A walk around Venice – 3


For our stay in Venice we chose to “live” in the Castello district, the largest in the city, which takes its name from the eighth century fortress that once stood where there is now St. Peter’s Church. The industrial heart was the Arsenal where they built the great warships. While the most popular and shopping area is today again the walk of Riva degli Schiavoni, the quay beyond the Venice which can sometimes appear Naples between narrow alleys, palaces and faded clothes hanging.

In this district there is one of the architectural gems of Venice, the cloister of Saint Apollonia, the former Benedictine monastery now houses the Diocesan Museum of Sacred Art. And also one of the most characteristic “campo”, that of Santa Maria Formosa, with its homonym church and beautiful palaces. Near our “refuge”, the bed and breakfast Cà del Console (Castello 6217 – Tel. +39 041 5233164 – info@locandacadelconsole.com), former residence of the consul of Austria, run by very nice lady Marina welcomes her guests between tapestries, stucco and mirrors.
The strategic location of the inn and the warm and family hospitality, generous with valuable tips and tricks, and so much courtesy to guests as soft drinks available and coffee served in the room, make it the ideal accommodation for those traveling with children and pets, who large spaces available in the spacious romantic and comfortable rooms each dedicated to a historical figure or an atmosphere.

Nearby Campo San Giovanni e Paolo offers a splendid view of the facade of the rich and unusual fifteenth Civil Hospital, originally the Scuola Grande di San Marco, and the largest Gothic church in the city. Defined the Pantheon of Venice and Venetians used to call San Zanipolo, home to as many as 25 monuments of doges. In the square stands the statue of Bartolomeo Colleoni, while a few steps depart from the Fondamenta Nuove boat to the lagoon islands. Continuing to explore the neighborhood, you will arrive in front of the majestic facade of San Francesco della Vigna, built by Palladio. Inside “The Madonna and Child with Saints” by Bellini and in a glass case, dressed as a bride or the sleeping beauty, the small body of Santa Cristina in Bolsena.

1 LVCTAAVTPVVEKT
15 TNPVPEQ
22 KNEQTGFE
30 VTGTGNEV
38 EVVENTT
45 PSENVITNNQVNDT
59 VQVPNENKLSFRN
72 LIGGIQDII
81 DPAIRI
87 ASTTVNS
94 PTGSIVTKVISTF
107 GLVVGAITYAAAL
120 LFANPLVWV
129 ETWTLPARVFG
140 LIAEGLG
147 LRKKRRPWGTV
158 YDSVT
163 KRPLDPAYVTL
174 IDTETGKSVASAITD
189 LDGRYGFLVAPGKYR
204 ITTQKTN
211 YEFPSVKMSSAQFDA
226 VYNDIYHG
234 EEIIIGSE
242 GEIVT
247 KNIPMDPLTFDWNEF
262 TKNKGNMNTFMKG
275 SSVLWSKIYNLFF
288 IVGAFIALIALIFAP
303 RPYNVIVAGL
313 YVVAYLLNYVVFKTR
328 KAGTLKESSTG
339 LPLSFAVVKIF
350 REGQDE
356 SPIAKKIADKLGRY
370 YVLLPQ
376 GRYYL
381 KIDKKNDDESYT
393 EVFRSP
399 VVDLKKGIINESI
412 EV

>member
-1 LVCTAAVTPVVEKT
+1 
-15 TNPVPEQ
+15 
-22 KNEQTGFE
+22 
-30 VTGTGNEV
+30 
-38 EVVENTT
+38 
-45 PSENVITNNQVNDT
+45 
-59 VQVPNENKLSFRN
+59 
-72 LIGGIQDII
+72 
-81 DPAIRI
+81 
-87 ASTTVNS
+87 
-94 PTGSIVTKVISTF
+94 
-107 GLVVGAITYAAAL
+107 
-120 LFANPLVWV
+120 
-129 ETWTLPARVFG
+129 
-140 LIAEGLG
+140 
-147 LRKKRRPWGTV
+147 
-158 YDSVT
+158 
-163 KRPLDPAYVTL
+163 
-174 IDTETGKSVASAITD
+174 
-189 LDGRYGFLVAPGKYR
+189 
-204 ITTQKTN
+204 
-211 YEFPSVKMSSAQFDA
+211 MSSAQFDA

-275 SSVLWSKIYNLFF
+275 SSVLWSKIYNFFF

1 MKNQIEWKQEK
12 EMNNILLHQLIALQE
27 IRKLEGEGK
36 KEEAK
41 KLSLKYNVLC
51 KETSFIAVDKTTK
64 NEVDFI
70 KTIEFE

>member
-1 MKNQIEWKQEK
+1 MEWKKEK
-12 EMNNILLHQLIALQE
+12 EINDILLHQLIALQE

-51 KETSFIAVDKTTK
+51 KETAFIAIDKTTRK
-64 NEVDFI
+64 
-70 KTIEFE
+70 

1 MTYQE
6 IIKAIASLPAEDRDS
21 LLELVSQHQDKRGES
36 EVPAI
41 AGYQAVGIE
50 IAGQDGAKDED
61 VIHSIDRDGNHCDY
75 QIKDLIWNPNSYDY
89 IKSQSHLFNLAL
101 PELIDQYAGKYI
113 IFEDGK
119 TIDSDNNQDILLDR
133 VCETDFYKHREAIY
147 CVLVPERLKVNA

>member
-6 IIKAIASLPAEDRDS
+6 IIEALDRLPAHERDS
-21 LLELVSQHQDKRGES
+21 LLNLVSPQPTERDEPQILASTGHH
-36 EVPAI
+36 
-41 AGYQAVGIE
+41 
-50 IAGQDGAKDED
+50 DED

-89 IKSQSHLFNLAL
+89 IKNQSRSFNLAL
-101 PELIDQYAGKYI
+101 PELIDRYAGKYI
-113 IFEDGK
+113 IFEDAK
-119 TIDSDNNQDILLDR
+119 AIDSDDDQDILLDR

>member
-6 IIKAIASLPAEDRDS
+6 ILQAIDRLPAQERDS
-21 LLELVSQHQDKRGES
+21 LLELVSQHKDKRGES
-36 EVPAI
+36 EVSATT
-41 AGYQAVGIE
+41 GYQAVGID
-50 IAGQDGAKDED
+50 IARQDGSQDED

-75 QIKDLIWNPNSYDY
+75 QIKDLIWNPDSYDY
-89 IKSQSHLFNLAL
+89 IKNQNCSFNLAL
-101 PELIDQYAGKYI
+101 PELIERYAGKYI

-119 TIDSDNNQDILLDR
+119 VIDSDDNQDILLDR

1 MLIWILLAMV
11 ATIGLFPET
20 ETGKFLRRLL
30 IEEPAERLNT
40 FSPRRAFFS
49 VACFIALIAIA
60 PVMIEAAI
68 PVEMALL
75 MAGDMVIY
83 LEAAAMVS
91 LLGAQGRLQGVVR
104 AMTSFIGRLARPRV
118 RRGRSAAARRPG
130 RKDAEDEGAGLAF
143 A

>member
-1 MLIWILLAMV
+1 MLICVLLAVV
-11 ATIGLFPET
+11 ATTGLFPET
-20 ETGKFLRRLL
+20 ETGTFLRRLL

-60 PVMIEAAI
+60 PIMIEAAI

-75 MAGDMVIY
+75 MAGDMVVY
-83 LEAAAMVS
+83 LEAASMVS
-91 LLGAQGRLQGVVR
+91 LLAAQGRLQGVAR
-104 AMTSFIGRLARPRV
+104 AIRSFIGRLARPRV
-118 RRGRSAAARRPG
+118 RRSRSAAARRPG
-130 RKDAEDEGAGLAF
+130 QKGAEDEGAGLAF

The Castello district also houses another gem not to be missed: the Scuola of San Giorgio degli Schiavoni, where some of the most beautiful works of Vittore Carpaccio with the lives of the three patron saints of Dalmatians, called Schiavoni in Venice, San Giorgio, San Trifone and San Girolamo. Walking to the island of St. Helena will reach the peaceful and green public gardens, a must to run around Arturo who used to do his poo on the “green” has had many problems between “campi” and “campielli” of Venice! Passing the Gardens, across the bridge to the Riva dei Sette Martiri, if there is low tide you can see a large bronze statue on the steps of the quay: Woman Partisan, a monument to the fallen women during the Second World War.

Eating in Venice? Given the very tourist vocation of the city, on board the boat we asked a boy, a Venetian doc where to go to eat well without spending too much and especially where he was going and what he ordered. We followed his advice and we headed to Saint Helena, off the beaten track and therefore even with a true spirit, the restaurant Al Diporto (Via Monte Cengio 25, Venice +39 041 528 5978), famous for its fried mixed: exquisite and at the right price!
Then we chose the traditional Venetian cuisine at Osteria Al Mascaron (Castello 5225, Venice +39 041 5225995 – info@osteriamascaron.it), already popular in the early ‘900 for its simple dishes in a warm and welcoming rooms from the old floors Venetians and wooden tables, and at Enoiteca Mascareta (Calle Lunga Santa Maria Formosa 5183, Venice +39 041 523 0744 – www.ostemaurolorenzon.it), moreover others both within walking distance from the b&b Cà del Console. Here the very nice Mauro Lorenzon seasons classic dishes like pasta and beans, fish risotti freshly prepared, cod and cuttlefish, with his engaging stories and chitchat fun, strictly in Venetian dialect. And so between “na meza ombra” (half a glass of wine in Venetian dialect) and the other, the Innkeeper Mauro when discovers our origins, tells us that the oil he uses on his dishes is only from Puglia: does it send to himself with some burrata from Andria. But he finally conquered us when he adds that in his restaurant, despite not having large spaces, the four-legged friends are always welcome.